The first meeting of the County Council took place, 24 January 1889, in the County Court House at March, 'this being considered neutral ground' as opposed to the older centres of Ely and Wisbech where alternately the Quarter Sessions were held. 32) At the next meeting, also held at March, a motion was put forward for meetings at Ely, March, and Wisbech in rotation, but an amendment to make March the permanent meeting-place was carried. He received 300 acres, 138 of them as lord of the manor. It stands on land which was once part of Cavalry Barn Farm, so named according to local tradition because 'Oliver Cromwell kept his horses there'. The base is square with a sunk panel on each face, two with blank shields and two with roses.
It was pointed out that, although March was the most convenient centre for only 18 of the 52 members who expressed a preference, it was more convenient than Ely or Wisbech for most of those who preferred the other of these towns. In the early 19th century a 'pretty little theatre' was built in Bridge Street by a Mr. There are no medieval secular buildings remaining in March, but several of later date have some architectural distinction. 38 West End, dated 1626, with elaborately carved beams in the parlour ceiling and an Adam-style fireplace in the dining-room. 76) consists of chancel, clerestoried nave, aisles, south porch, and west tower and spire.
3) where the road between Ely and Wisbech, the two chief towns of the Isle, crossed the river.
It early outstripped the parent settlement of Doddington and in the 15th century possessed several guilds; (fn. 8) Soon after this the market appears to have lapsed, and an attempt to revive it in 1821 was not very successful, though the fairs continued at this period to be prosperous.
The fairs are held on the Monday before Whitsun and the third Tuesday in October. It had long been consolidating its position as the main centre in Doddington parish, and the 1801 Census showed about twice as many people in March as in the three villages.
Since 1861, however, March has forged ahead, not only in comparison with the rest of Doddington parish, but with the other towns of the Isle. 27) From 1778 to 1846 the 'Guildhall' was used by the Court of Requests, which had been established in the Isle for the recovery of small debts. 28) The Guildhall was rebuilt in 1827 and still stands in High Street, but is no longer used for any civic purpose. 29) The main cause of the rapid growth of March in the past hundred years is its emergence as the chief railway centre of the Isle.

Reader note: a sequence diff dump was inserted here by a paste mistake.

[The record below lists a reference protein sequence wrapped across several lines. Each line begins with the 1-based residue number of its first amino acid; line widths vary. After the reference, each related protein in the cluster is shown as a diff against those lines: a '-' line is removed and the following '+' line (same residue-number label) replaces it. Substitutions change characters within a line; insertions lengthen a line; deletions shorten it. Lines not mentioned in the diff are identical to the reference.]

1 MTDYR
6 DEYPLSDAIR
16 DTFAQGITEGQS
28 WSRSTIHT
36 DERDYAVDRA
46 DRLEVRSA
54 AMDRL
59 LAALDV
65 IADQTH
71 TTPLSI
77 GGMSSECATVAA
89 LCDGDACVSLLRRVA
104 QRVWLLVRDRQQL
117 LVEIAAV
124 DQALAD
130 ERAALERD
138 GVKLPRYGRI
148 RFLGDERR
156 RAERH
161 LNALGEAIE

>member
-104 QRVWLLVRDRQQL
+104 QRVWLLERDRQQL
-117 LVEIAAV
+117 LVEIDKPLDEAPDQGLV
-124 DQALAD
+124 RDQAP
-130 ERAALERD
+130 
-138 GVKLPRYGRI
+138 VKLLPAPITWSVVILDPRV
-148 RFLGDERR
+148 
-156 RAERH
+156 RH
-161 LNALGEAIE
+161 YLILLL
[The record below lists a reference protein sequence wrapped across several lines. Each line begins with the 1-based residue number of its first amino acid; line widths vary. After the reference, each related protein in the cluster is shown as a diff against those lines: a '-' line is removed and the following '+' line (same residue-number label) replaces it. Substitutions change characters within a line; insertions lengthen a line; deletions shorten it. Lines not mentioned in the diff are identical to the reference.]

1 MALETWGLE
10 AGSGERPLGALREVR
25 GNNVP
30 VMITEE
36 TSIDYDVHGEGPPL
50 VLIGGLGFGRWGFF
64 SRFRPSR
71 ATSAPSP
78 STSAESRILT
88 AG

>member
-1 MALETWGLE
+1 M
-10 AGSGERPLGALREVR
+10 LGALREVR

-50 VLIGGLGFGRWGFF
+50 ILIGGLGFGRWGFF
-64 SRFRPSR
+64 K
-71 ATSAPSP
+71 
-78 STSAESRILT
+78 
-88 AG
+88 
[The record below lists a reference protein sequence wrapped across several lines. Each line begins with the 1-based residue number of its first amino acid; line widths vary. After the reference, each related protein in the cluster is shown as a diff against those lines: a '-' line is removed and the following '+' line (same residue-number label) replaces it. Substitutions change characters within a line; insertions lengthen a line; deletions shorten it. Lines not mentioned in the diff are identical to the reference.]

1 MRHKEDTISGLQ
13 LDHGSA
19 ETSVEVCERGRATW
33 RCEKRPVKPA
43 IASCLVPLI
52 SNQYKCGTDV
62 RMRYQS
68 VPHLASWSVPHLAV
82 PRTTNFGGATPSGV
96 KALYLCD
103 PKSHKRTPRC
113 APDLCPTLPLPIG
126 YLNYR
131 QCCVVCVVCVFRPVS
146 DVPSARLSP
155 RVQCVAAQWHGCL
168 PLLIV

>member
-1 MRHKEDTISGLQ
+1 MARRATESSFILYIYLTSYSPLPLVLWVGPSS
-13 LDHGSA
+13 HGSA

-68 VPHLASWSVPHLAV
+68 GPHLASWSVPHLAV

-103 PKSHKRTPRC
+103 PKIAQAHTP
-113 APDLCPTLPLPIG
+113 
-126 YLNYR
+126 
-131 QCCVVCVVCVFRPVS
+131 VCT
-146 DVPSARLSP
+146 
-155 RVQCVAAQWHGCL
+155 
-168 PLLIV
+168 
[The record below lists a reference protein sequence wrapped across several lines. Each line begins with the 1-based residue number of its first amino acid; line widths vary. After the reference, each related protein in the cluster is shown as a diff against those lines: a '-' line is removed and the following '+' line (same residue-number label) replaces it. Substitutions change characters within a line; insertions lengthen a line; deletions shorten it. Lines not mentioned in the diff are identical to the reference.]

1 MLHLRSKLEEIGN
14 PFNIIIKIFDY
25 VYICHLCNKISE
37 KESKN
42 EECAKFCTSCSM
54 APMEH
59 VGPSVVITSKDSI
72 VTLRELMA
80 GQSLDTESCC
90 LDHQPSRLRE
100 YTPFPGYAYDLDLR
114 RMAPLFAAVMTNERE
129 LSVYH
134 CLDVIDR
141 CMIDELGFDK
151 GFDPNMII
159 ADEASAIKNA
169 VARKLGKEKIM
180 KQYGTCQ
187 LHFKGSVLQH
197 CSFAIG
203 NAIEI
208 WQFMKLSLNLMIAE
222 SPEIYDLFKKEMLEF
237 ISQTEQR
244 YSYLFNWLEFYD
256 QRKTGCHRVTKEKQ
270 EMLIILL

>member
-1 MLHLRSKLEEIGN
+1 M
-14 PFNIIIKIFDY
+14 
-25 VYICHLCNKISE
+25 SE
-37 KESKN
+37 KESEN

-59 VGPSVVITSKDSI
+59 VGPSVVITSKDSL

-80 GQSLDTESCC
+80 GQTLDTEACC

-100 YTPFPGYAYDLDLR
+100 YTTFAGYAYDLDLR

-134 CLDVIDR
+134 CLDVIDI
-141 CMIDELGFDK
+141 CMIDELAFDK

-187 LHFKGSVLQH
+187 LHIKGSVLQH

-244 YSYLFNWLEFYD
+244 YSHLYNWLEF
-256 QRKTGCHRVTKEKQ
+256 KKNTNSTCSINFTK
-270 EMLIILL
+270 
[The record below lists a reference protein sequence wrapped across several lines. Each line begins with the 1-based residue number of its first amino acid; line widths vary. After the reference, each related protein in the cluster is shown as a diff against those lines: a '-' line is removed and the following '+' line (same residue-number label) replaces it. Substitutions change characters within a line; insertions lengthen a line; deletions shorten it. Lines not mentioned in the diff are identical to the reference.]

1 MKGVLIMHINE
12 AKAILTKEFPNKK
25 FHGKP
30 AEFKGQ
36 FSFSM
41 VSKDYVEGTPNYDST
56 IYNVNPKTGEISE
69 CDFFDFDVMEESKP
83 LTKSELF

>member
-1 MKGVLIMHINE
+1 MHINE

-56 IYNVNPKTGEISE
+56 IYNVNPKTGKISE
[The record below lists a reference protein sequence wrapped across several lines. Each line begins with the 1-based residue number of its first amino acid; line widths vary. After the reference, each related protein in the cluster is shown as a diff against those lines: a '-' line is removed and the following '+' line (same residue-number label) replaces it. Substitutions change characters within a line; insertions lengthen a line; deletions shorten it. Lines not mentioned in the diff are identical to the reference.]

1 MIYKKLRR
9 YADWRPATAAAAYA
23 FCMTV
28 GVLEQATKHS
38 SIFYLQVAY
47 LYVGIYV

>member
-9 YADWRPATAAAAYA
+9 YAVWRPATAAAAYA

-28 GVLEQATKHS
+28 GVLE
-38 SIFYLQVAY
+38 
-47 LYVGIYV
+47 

The case was removed from the king's to the bishop's court and must have resulted in (fn. 54) was conveyed by John Colvile to Humphrey Gardner in 1586; (fn. Gardner and his wife Elizabeth passed it to William Hynd (1559), whose relict conveyed it to Sir John Peyton in 1606, (fn. The chancel, which is entirely modern, has an east window of five lights with flowing tracery.
51) favour of Geoffrey, for in 1361 Sir John de Colvile, before his departure overseas, settled property in 'Marcheford' on trustees for the benefit of his son John, or of himself should he return. 52) In 1407 Geoffrey Colvile and his wife had licence of private oratory in their house at Hachewood near March. 56) since when it has followed the descent of Doddington (q.v.). In the lateral walls are three windows of two lights of 14thcentury character.
The original cost was £4,764; it has been enlarged in 19 for considerably larger sums. The clock in the tower is a Diamond Jubilee memorial. 41) During the 19th century a fashion for ornamental structures of cast iron developed in March and the neighbourhood. 36 High Street, which may be compared with that at Wade's Hotel, Station Road (. Edmunds also held 16 acres, land for half a plough, 3 bordars and woodland for 4 pigs, stated to be worth 3. There were at the same time 11 customary tenants specifically described as holding in March. 46) By 1251 March had become a fair-sized village with 77 messuages; (fn. A general reconstruction took place, doubtless in pursuance of the indulgence granted by Clement VI in 1343 for the rebuilding of the chapel. 77) To this period belong the south arcade and the tower and spire.
1000 by Oswy and Leofleda when their son Aelfwin was admitted as a monk. 43) In 1086 the berewick of March contained 12 villeins, each with 12 acres. 47) there were 35 free and about 50 servile tenants, including 9 and 9 others enfeoffed since the time of Bishop Geoffrey. 48) The bishop's vaccary of Dereford or Dernford lay in March, forming a minor but continuous item of manorial economy in the early 14th century. 49) The name is preserved in the present Dartford Road. 50) A manor of March is mentioned for the first time in 1328, when Geoffrey de Colevill sued Roger Huse for unlawful entry into the manor of . 74) Its hall was sold in 1571 to Richard Hill and Robert Don, the former receiving other properties of the guild including an inn called the 'Swan' in tenure of Henry Cornewallis. 75) There were also five smaller guilds of Holy Trinity, St. Early in the 16th century the church was completely transformed by the addition of a clerestory and the rebuilding of the aisles and south porch. In 1874 the chancel, which had been modernized in the 18th century with rounded windows and plaster ceiling, was completely rebuilt in 14th-century style.